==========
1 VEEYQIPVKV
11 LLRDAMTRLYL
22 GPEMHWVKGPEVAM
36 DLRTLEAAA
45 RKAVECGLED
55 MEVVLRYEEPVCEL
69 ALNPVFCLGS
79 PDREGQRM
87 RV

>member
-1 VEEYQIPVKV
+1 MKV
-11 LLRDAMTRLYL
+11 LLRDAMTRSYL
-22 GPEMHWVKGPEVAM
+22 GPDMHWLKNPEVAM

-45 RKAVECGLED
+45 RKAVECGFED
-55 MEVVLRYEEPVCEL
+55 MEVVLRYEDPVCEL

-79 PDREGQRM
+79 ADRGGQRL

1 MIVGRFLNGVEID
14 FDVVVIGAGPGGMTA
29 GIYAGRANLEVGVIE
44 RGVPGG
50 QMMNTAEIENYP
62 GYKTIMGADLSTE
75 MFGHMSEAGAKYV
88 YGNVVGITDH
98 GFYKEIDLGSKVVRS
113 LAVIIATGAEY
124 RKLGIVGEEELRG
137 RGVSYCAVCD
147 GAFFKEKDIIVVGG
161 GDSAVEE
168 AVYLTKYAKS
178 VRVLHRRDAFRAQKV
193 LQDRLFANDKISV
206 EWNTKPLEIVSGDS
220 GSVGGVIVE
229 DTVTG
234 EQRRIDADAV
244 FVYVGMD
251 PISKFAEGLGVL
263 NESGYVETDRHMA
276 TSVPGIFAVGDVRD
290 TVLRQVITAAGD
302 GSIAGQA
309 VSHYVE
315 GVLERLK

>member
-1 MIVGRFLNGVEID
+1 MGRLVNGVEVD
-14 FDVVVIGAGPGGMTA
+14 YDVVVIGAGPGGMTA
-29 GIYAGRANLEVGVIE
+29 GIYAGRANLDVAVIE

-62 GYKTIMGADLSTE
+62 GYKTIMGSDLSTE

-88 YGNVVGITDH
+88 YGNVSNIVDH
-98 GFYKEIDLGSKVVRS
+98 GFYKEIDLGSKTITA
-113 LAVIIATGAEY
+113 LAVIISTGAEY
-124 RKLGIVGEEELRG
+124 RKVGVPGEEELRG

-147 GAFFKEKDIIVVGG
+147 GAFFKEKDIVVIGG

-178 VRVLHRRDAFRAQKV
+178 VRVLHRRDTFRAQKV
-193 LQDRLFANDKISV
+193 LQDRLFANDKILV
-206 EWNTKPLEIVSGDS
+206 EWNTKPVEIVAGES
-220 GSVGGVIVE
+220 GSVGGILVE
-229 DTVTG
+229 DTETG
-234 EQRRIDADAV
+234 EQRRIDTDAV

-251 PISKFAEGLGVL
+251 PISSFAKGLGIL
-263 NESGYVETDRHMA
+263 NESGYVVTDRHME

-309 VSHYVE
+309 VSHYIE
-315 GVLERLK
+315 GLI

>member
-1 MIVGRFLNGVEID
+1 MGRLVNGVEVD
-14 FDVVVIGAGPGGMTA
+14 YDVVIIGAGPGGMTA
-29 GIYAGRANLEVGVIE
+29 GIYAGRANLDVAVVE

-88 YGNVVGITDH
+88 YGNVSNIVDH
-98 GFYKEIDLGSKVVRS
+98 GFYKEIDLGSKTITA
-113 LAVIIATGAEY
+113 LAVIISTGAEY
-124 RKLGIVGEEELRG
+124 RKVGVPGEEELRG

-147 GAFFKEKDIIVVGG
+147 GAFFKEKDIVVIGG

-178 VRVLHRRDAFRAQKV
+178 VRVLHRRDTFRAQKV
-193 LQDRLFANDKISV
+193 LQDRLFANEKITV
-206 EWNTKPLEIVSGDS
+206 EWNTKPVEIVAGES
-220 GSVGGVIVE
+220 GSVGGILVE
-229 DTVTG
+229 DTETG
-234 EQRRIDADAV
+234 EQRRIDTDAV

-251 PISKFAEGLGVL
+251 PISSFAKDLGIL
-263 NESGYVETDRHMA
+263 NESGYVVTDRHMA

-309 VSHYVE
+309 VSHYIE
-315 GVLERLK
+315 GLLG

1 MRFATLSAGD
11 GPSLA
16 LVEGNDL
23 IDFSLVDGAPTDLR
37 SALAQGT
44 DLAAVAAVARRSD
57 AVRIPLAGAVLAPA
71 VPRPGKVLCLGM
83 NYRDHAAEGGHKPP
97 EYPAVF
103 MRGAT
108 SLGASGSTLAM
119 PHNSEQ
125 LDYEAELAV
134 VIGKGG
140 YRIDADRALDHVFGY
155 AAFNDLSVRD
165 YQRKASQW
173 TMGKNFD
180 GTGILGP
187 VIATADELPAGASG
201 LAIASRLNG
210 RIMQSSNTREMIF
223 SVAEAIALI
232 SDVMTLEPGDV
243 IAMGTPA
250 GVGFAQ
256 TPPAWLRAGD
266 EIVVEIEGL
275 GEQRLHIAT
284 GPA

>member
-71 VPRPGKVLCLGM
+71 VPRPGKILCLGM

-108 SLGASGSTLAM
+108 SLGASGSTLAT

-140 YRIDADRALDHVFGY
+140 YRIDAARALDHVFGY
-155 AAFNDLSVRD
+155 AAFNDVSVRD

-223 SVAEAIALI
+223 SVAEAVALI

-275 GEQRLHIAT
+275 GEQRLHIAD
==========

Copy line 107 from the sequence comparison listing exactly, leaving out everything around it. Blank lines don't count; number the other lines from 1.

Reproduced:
+147 GAFFKEKDIVVIGG